Meet Hal. Hal was a 54-year-old CPA who ate and drank a little too much and didn't get to the gym as often as he should. He smoked about a pack of cigarettes a day, and conceded, "I'm not in the best shape, but hey! how demanding is an audit, really?" (And, Hal would add, his wife's a great cook.)

Every year at his annual checkup, Hal's doctor reminded him that he needed to lose a few pounds. And every year, Hal brushed him off.

Then one Monday morning, after Hal finished shaving, he dropped to his knees on the bathroom floor clutching his chest.

Hal was having a heart attack.

His wife called 911 and an ambulance rushed him to the hospital. Within an hour of his arrival in the emergency room, a team of surgeons was hunched over Hal, performing a triple bypass.

When Hal woke up, his wife and three children were at his bedside, looking bleary-eyed but relieved.

That did it. Seeing his family's deep concern and love for him, Hal decided on the spot that he was going to start taking better care of himself. With the help of his doctor and his wife, he stopped smoking, started eating right, and began going to the gym.

Hal was a model patient.

For about a year.

Eventually, unhealthy habits began sneaking back into Hal's life. More red meat. Fewer trips to the gym. A couple of cigarettes at night.

Hal is not unusual. In fact, according to Dr. Edward Miller, dean of the medical school and CEO of Johns Hopkins University: "If you look at people after coronary-artery bypass grafting, two years later, 90 percent of them have not changed their lifestyle."



The Great Recession was to public accounting what Hal's heart attack was to him: a huge wake-up call. Like Hal, many firms weren't behaving in the most healthy, sustainable ways. Then, when the recession hit, firms had to drastically change their behaviors. I saw three approaches:

1. Firms played defense by laying off staff, taking markdowns on fees, and cutting overhead costs.

2. Firms went on the offensive, creating intense marketing and business development schemes.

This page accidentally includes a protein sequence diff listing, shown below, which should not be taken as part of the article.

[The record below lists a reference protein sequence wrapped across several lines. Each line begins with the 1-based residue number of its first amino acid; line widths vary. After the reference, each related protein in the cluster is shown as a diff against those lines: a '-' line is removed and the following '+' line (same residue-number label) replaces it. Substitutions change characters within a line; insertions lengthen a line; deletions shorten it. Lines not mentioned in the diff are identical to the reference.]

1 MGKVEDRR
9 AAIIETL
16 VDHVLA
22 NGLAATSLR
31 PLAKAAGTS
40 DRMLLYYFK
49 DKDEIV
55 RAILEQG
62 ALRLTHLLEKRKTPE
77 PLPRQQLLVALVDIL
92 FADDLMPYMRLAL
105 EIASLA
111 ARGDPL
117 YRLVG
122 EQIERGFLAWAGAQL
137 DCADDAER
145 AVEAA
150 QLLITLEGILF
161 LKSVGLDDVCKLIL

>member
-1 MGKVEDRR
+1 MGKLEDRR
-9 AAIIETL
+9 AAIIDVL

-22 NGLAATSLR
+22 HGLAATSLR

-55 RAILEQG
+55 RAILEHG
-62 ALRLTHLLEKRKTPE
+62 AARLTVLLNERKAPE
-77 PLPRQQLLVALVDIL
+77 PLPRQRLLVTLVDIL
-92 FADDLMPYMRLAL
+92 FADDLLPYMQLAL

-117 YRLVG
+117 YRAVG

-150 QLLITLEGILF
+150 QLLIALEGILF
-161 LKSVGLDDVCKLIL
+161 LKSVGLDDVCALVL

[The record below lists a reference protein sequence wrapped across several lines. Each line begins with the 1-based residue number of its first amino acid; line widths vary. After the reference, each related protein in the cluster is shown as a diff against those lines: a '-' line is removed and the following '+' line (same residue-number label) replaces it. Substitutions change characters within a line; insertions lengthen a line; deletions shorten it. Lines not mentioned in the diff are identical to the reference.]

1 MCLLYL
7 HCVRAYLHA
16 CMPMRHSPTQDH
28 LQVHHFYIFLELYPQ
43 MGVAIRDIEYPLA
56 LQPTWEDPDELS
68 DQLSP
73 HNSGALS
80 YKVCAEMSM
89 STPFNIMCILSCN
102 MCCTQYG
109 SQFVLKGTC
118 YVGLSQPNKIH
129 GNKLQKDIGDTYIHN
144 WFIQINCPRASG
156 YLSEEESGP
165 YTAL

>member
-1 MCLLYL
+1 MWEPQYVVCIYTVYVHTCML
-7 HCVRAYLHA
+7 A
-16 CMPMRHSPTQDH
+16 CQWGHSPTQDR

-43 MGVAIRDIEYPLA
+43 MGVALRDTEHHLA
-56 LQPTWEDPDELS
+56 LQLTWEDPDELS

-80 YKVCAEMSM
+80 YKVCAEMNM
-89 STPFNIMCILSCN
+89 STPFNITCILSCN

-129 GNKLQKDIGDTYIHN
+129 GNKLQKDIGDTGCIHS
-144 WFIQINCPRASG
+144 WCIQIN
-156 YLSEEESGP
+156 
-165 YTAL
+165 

3. Firms used a hybrid approach, playing offense and defense simultaneously - for instance, agreeing to a smaller fee from a key client in exchange for a binding multi-year commitment.

The results have been real. Firms that took the Great Recession seriously and made the changes required to survive are not only still in business - many are running more profitably than they ever have.

The big-dollar question is: Will the changes stick?

It depends on three questions, all centered around your people. As John Kotter, a Harvard Business School professor who studies organizations in the midst of upheaval, says, "The central issue is never strategy, structure, culture or systems. The core of the matter is always about changing the behavior of people."



To determine whether your firm will be able to maintain better business habits, ask yourself these three questions:

1. How do we frame the firm's future? Framing is a critical concept. When we "frame" an issue in a certain way, we give it context and assign importance to it.

For example, if your firm "framed" its layoffs and aggressive business development goals as a reaction to the Great Recession, the implication is that after the recession, measures like this will evaporate.

On the other hand, if your firm frames its future around a stretch goal like becoming a top 20 firm, then aggressive business development goals and proactively managing underperformers will be assumed to be longer lasting.

Howard Gardner, a cognitive scientist and professor at Harvard's Graduate School of Education, offers this advice to leaders who are trying to frame an issue for their firm: "The story must be simple, easy to identify with, emotionally resonant, and evocative of positive experiences." Think of that next time you're getting ready to present a major change initiative at your firm.

2. Are people's hearts in it? Accounting may be the language of business, but emotion is the language of change. If you're not appealing to the heads and hearts of your people, you'll never get them onboard. Think back to Hal: None of his doctor's annual bullying worked. It wasn't until Hal saw the worry on his family's faces that he committed to make healthy changes.

Professor Kotter's research on people's attitudes towards change reveals that all the scorecards in the world won't change anyone's behaviors unless you appeal to their emotions as well. How can you appeal to your team's sense of pride, competition or will to win, as you frame your firm's future?

3. Do you have the infrastructure in place to support your vision? Anyone who's ever maintained significant weight loss for 10 years or more will tell you that achieving the weight loss was the easy part. The hard part is keeping it off, month after month and year after year. To do so, you have to retrain yourself and (sometimes) restructure your surroundings.

In firms, long-term change requires similar retraining and restructuring. You may have to hire a few new people with different skill sets, rewrite your partner agreements and eliminate underperforming partners.

Change is not easy. That's why so many people - and firms - fail in their efforts to make lasting change. Even when it's a matter of life and death.


Rebecca Ryan is a consultant and regular Accounting Tomorrow contributor who helps firms attract, develop and keep their top talent. Reach her at or (888) 922-9596 ext. 702.

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